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Richard Linklater on his Masterful, Moving Family Epic Boyhood

It's hard not to be a Richard Linklater fan. Before Boyhood came out, we got the chance to sit down with him, Ethan Hawke and Julie Delpy to discuss their incredible 18-year odyssey making the Before trilogy.  They were, unsurprisingly, passionate about what it was they'd accomplished—they captured a single relationship and covered it, in nine year increments,  over 18-years. In Before Sunset, Jesse (Hawke) and Celine (Delpy) are young, bright, voluble strangers who meet on a train and impulsively spend 24-hours together in Paris. Nine years later in Before Sunset, they meet again, now in their 30s and, while still energetic conversationalists, life's inevitable disappointments have tempered the fever pitch of their conversations some. Only now they're old enough to know they can't go another nine years without each other. Another nine years pass until we meet them again in Before Midnight, now married with two kids, and the relationship we witness over this single day and night looks a lot more like a conventional marriage than either Jesse or Celine would probably have imagined—compromise, frustration, and ultimately, verbal combat. The last scene is explosive, all the more so because over the course of three films we've gotten to know them so well. 

The Before trilogy would mark a watershed moment in most filmmakers careers, yet Linklater is perhaps one of the most daring American directors working today, and Boyhood might just be his masterpiece, a viewing experience unlike any other in the history of cinema. The film spans 12-years in the life of a single Texas family, with singular focus on Mason Jr., the boy of the title who becomes a young man right before your eyes. Slate film critic Dana Stevens had it exactly right when she wrote that it’s a “gradually unfolding miracle.” Part of that miracle is how the film was made, and the bold collection of collaborators who signed on to Linklater’s passion project and stayed with him, for a week or so a year, for twelve straight years from 2001 until 2013. His collaborators include his primary cast—Ellar Coltrane as Mason Jr., who he met when he was just six years old, his cinematic soul mate, Ethan Hawke, as his father Mason Sr, an incredible Patricia Arquette as his mother Olivia, and his own daughter, Lorelei, who "cast herself," as Linklater says, as Mason’s older sister Samantha. Then there's his incredible crew members (more than 450 worked on the film at one point or another), who helped Linklater figure out, year by year, how to make a film shot in bursts look like a single, cohesive story. These include his co-producer and longtime editor Sandra Adair, production designers Rodney Becker and Gay Studebaker, and costume designer Kari Perkins. And the list of people who believed in this project and helped make it a reality also includes executives, specifically IFC Films president Jonathan Sehring, who had to justify, year after year, why the company was spending money on such a wild, improbable idea.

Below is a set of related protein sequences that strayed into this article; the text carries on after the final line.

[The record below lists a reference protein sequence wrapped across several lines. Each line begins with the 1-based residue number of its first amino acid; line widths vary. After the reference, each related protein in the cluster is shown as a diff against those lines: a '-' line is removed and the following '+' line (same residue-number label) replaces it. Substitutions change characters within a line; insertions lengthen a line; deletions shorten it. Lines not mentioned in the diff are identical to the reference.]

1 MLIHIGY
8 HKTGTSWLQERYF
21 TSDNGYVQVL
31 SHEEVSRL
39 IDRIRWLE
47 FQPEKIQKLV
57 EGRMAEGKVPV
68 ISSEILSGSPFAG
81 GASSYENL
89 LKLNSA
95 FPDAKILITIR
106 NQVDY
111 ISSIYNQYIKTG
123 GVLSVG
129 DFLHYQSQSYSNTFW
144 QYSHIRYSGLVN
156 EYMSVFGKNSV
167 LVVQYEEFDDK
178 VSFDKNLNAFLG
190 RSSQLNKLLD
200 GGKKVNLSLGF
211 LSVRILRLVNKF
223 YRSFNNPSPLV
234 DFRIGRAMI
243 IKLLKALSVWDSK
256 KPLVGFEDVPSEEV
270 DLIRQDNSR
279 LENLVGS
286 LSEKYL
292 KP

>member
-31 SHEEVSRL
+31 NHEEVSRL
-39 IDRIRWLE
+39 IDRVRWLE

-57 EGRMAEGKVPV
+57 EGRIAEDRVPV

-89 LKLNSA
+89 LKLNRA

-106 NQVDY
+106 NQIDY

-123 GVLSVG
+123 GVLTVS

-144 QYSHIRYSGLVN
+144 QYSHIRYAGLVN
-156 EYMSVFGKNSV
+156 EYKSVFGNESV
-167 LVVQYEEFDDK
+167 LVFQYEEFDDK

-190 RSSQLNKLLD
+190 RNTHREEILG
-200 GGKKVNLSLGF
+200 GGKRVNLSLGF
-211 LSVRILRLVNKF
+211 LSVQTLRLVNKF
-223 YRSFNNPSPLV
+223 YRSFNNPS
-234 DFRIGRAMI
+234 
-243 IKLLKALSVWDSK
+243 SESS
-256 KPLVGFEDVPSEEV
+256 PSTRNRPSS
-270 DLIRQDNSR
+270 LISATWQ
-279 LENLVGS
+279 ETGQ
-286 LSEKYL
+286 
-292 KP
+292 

Richard Linklater and moderator Alyssa Rosenberg, cultural and political columnist for the Washington Post.

The Motion Picture Association of America hosted a screening of Boyhood where Linklater sat down afterwards with Alyssa Rosenberg, cultural and political columnist for the Washington Post, to discuss how his film came to be, what it means to him, and how he made a collaborator of time.

Boyhood_edit2 from The Credits on Vimeo.

ABOUT THE AUTHOR

The Credits

The Credits is an online magazine that tells the story behind the story to celebrate our large and diverse creative community. Focusing on profiles of below-the-line filmmakers, The Credits celebrates the often uncelebrated individuals who are indispensable to the films and TV shows we love.

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